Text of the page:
Shortcomings of the broker price opinion

by Dan Krell © 2010

A broker price opinion (also known as a BPO) is not an appraisal, nor is it a substitute for an appraisal. The BPO is the lender’s way of getting a “snap shot” of the subject market area. A BPO (not unlike a CMA) is an analysis to assist a buyer or seller in deciding a home’s offering, or listing price. BPOs have been used for many years, and for various reasons that range from quality control to making decisions on mortgage portfolios and loss mitigation.

A BPO is not a perfect tool and is limited to the information provided as well as the people involved in the process. The shortcomings that are inherent in the BPO process begin with the lender that orders the BPO and is extended to the BPO company that “farms” the BPO out to real estate agents, as well as to the agent that completes them.

The problem first begins with the lender who is usually not in the same market area as the subject property. Seeking a way to get a snapshot of a home’s “value,” the lender will pay for a broker price opinion. The lender’s employees who order and use the BPO is sometimes mistaken to think that they are getting a report that will say what the home will sell for, when actually the BPO is just an offering of possible listing prices based on area comparables.

The shortcomings of the BPO are extended to the BPO company (third party) that hires the real estate agents to provide the reports. BPO reports are typically completed over the internet these days using electronic forms that can limit the amount of information that is provided. A typical BPO report requires a limited specific number of comps (listing and sold comps), regardless of the availability of neighborhood comps; the report may have to exclude additional available comps while sometimes use comps that are hardly comparable to the subject property. The online forms used to complete BPOs also limit the amount of information that is input; which can limit the actual market data and conditions that is sought from the lender.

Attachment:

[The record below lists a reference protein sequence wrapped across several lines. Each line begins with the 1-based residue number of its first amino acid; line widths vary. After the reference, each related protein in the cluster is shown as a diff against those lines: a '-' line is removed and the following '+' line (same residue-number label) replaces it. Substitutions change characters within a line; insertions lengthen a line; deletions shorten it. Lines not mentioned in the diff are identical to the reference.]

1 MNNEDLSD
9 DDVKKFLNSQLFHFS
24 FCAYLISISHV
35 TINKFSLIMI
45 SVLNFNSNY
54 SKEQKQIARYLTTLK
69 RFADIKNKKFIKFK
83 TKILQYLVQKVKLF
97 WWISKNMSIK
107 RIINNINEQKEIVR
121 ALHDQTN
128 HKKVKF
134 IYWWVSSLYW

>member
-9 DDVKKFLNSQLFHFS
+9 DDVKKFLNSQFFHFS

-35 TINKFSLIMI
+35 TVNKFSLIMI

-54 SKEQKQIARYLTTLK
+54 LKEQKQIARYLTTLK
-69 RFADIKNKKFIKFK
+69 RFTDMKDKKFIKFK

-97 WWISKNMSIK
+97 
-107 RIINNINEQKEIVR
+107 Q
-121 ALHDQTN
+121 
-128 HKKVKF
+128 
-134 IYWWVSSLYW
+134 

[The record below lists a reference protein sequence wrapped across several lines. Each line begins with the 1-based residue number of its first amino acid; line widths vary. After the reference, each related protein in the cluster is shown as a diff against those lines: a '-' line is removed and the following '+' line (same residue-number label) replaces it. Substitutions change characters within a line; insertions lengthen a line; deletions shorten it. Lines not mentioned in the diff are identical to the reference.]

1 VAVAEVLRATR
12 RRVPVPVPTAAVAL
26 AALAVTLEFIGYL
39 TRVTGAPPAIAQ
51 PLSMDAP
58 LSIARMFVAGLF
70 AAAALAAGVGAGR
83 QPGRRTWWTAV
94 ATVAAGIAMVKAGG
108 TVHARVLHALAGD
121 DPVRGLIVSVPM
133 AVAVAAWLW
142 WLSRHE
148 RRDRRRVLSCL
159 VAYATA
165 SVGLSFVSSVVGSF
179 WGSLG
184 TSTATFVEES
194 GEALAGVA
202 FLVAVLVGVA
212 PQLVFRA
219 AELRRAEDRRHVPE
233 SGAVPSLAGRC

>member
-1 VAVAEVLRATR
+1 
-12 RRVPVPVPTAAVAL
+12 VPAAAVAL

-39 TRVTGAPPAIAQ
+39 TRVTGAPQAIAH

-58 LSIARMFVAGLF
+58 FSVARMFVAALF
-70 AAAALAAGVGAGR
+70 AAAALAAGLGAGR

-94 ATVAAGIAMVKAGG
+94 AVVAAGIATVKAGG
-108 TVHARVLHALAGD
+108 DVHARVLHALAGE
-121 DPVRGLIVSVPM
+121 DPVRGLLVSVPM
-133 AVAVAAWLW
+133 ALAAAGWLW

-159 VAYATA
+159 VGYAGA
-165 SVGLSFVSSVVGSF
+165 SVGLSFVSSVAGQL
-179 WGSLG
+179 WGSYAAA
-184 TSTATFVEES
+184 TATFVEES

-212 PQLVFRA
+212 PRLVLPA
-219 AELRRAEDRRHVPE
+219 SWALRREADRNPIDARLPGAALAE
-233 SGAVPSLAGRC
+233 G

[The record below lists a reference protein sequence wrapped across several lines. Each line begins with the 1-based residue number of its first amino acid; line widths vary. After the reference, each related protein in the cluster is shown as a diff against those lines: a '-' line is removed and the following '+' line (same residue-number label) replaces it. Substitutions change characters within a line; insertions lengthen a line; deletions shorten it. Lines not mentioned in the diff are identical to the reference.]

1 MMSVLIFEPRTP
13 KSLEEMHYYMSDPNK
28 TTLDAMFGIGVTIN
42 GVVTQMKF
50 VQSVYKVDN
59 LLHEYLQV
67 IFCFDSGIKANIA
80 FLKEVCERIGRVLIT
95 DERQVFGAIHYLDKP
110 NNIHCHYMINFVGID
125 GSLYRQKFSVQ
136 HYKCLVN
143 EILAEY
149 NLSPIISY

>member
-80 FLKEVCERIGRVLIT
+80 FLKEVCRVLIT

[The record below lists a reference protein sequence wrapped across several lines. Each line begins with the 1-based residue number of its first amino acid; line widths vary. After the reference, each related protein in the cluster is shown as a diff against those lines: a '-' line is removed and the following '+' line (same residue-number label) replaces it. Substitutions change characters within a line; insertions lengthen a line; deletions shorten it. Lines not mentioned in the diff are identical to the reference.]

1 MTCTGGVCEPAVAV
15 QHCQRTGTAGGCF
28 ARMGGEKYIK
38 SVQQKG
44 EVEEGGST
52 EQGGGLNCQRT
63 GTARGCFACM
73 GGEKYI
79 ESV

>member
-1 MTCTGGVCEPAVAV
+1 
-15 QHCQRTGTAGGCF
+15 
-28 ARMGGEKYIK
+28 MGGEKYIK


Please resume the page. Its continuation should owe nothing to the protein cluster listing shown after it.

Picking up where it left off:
Once submitted, the BPO typically undergoes a review for “quality.” BPOs are usually reviewed for procedural standards as well as comp quality. Interestingly, quality reviews are usually conducted by reviewers not familiar with the subject market area; it is quite possible that some quality reviews are not only conducted in another state, but in another country. Ironically, quality and substance is sometimes sacrificed for quantity or a “specific result.” (Past agent complaints, posted on agent bulletin boards, indicate that they realize some of their reports are altered after submission by someone other than themselves).

The ultimate shortcoming of the BPO stems from the real estate agents who complete the BPO. In recent years, with the explosion of short sales and foreclosures, there has been an increase in the need for more agents to complete BPOs. Some agents seek out BPOs because they are under the impression that they will get an REO listing, other agents seek out BPOs because they solely rely on the BPO business as income, while others just take on BPOs to supplement their brokerage income.

Time and care is necessary to complete a quality BPOs. Many real estate agents performing BPOs have little or no training in conducting BPOs; many agents do not have the expertise to provide a CMA to a home owner let alone completing a BPO. What may be more alarming is that some agents boast about the number of BPOs they complete per week (I recall one agent boasting that they complete over 100 per week!).

“Turn’em and burn’em” should not be the motto of anyone in this process. Because quality BPOs are useful and needed, the future of BPOs may rely on local licensing or registration which can ensure competence of those performing BPOs as well as maintaining standards of those who use them.

This article is not intended to provide nor should it be relied upon for legal and financial advice. Using this this article without permission is a violation of copyright laws. Copyright © 2010 Dan Krell